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I was wondering why do we always get an integer coefficient for each variable and constant everytime we compute $\phi_n$ ?

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Do you mean the coefficients of the cyclotomic pol. over the rationals (in fact, over the integers), or about its values? If it is the first then that's a very nice and non-trivial theorem, and if it is the second then it isn't true... – DonAntonio Oct 4 '12 at 3:34
up vote 1 down vote accepted

Primitive $n$-th roots of unity are algebraic integers. Hence the coefficients of $\Phi_n$ are algebraic integers. Since they are rational numbers, they are rational integers because $\mathbb{Z}$ is integrally closed in $\mathbb{Q}$

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It follows from the following formula and induction on n.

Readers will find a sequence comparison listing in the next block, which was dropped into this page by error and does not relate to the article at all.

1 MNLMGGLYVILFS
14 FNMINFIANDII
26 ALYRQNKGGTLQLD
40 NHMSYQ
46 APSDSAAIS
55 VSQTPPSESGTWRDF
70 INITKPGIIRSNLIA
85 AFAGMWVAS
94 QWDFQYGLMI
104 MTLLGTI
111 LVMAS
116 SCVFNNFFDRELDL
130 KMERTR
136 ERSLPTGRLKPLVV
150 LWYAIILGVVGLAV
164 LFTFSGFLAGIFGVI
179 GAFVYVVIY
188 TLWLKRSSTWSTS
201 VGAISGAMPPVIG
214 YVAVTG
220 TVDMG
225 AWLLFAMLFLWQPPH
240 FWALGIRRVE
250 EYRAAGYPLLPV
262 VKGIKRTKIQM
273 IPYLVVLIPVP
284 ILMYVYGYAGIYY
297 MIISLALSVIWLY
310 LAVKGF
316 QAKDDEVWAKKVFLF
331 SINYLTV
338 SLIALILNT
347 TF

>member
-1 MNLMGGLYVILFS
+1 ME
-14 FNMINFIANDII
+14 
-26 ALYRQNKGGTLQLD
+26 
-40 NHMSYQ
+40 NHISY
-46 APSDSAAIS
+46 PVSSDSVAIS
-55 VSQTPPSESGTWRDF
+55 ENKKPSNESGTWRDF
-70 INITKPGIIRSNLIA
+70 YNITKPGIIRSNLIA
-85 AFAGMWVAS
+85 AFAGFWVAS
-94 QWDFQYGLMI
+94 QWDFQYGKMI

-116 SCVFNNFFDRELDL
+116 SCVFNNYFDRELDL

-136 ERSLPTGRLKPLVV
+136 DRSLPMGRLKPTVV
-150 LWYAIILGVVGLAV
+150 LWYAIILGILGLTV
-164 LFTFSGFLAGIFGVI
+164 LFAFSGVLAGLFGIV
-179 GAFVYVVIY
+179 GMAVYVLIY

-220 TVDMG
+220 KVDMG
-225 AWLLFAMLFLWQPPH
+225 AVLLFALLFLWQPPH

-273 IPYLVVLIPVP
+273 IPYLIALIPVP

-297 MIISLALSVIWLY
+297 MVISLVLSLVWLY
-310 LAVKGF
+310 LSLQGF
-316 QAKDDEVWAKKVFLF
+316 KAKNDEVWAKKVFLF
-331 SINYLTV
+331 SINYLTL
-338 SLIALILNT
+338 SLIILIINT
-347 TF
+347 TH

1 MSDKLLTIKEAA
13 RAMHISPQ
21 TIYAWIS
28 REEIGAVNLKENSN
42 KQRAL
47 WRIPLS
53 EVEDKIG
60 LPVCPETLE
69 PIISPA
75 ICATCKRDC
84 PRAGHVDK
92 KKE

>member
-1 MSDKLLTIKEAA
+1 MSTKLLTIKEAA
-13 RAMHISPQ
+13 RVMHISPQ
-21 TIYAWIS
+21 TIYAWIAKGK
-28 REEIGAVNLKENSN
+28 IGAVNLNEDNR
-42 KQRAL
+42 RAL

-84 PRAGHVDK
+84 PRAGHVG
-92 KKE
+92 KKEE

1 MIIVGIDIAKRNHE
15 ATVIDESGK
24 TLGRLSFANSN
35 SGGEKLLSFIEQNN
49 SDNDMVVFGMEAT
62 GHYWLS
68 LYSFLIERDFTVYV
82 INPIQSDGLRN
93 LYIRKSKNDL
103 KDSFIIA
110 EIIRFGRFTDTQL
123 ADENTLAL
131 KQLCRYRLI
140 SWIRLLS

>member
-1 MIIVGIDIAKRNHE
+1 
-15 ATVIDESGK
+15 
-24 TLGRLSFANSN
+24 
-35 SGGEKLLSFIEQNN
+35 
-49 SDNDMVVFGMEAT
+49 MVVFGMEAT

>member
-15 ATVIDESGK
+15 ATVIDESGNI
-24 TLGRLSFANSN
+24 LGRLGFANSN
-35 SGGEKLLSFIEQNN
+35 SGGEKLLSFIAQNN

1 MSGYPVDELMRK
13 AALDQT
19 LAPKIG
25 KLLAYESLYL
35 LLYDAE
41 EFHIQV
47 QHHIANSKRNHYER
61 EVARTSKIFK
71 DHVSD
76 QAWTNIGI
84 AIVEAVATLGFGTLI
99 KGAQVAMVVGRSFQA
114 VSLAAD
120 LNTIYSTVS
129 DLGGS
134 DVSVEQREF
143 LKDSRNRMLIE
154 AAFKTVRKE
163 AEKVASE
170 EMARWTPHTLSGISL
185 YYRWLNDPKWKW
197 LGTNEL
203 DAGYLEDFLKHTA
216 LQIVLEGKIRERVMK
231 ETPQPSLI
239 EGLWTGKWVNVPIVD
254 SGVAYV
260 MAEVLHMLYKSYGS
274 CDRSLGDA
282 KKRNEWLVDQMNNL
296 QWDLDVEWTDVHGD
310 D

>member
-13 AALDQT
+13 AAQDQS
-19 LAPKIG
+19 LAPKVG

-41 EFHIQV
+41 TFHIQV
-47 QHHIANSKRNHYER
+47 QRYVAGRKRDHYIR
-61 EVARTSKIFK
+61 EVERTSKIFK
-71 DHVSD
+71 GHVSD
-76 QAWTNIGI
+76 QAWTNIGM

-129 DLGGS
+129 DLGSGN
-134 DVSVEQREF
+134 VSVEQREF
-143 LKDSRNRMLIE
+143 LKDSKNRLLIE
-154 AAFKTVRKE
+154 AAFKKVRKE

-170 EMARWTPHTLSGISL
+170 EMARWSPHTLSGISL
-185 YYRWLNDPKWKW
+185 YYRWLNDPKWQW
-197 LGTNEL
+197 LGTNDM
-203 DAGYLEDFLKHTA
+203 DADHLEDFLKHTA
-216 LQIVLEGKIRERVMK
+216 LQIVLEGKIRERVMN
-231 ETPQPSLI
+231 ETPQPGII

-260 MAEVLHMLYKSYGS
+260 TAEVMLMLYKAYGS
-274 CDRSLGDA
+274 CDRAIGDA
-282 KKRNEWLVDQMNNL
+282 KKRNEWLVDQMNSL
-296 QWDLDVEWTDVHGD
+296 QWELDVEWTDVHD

$\prod_{d\mid n}\Phi_d(X) = X^n - 1$

Let $g(X) = \prod_{d\mid n, d < n}\Phi_d(X)$. By the induction hypothesis $g(X) ∈ \mathbb{Z}[X]$ and it is monic. Hence $\Phi_n(X) = (X^n - 1)/g(X) ∈ \mathbb{Z}[X]$

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There are several ways we can define the Cyclotomic polynomials, for example there are already three in the introduction of this wikipedia page.

Of those three, two make the integer coefficients part of the definition. For the other definition they list: $$\Phi_n(X) =\prod_\stackrel{1\le k\le n-1}{\gcd(k,n)=1}(X-e^{2i\pi\frac{k}{n}})$$

two options I can see are to either prove the formula Makoto used in his answer, or to show that the primitive roots of unity are a Galois conjugate family in the appropriate field extension, and thus the product on the right hand side is their minimal polynomial.

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